Checkmate for Chess at Grand Canal Theatre

Posted on March 23, 2011


I must admit, I knew very little about Chess (the game or the musical) as I sat down to review the latest musical from the ever growing Grand Canal Theatre repertoire. I knew about the Abba links and as such expected something similar to Mamma Mia with chess pieces.

What I underestimated was both Benny and Bjorn’s ability to write a good tune and Tim Rice’s largely un-scrutinised ability to pop a lyric in with them to fill the gap.

Chess is full of fantastic musical numbers, some you might know – “I Know Him So Well”, “Pity the Child”, “Anthem”. Others you won’t but if you’re anything like me you’ll want to afterwards – “Nobody’s on Nobody’s Side”, “Someone Else’s Story”.

The story is set in 1979 but it has a futuristic feel to it, largely because the set is made of up of colour changing squares that make you feel like you’re trapped inside a Rubix Cube. But this serves to aid the story of the show which details the story of two rival chess players and the various institutes that use them as pawns in their own corporate chess game.

Chess is unusual in that both the company and the orchestra are more or less on stage at all times – the instruments becoming almost like extra characters on the stage while the all seeing Arbiter (David Erik) frequently produces a trumpet from wherever it is that he’s hiding it behind his back.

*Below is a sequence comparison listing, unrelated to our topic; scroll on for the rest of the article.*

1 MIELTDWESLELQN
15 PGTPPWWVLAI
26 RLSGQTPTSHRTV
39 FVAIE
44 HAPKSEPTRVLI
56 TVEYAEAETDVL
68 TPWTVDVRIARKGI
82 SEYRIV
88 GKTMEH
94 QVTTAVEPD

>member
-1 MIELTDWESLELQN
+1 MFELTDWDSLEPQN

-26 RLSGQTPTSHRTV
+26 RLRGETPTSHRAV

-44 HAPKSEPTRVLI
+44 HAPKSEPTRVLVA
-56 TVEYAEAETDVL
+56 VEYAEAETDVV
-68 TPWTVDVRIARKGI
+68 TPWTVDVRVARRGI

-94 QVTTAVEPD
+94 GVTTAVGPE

The cast are all excellent, each displaying different styles. It is not, for example, a surprise to read that James Fox who plays American champion Freddie has played the lead in Billy Joel’s musical – his voice is that powerful, emotion-filled style. His rendition of “Pity the Child” is spine-tinglingly magnificent. It highlights his ability not just as a singer but as an actor – the anguish is so evident on his face.

Daniel Koek too is superb as Anatoly, displaying a deeper, tenor style of singing and performing “Anthem” he commands every member of the audience’s attention.

Though I was a bit sceptical of her following the first numbers with Freddie, Shona White ends up almost stealing the show with her fantastic performance as Florence, the woman who leaves Freddie to be with Anatoly. Her voice blisters with power and singing out the end of the show with the lines from “Anthem” she leaves the most lasting impression on a viewer, not simply because she is the last cast member we see but because she was simply brilliant.

The supporting cast are also excellent: David Erik sifts in and out of scene as the narrator and man trying to instil the idea that the game of chess is bigger than those playing it. Poppy Tierney is wonderful in her short stint as Svetlana, Anatoly’s wife in Russia. Steve Varnom and James Graeme are excellent as the scheming Molokov and Walter, the Russian player’s second and media executive looking to exploit the players for the biggest stories.

Sometimes it’s nice to see something fresh, with no previous knowledge or idea about it. This is how I viewed Chess last night and it was refreshing. As aforementioned I expected Abba on a board game. What I got was a sometimes raunchy, emotion packed rollercoaster. The plot may have been a little outrageous at times but it was glossed over by the musical brilliance of the piece.

Chess runs until Saturday 26th at Grand Canal Theatre. Tickets on sale from Ticketmaster

Posted in: Reviews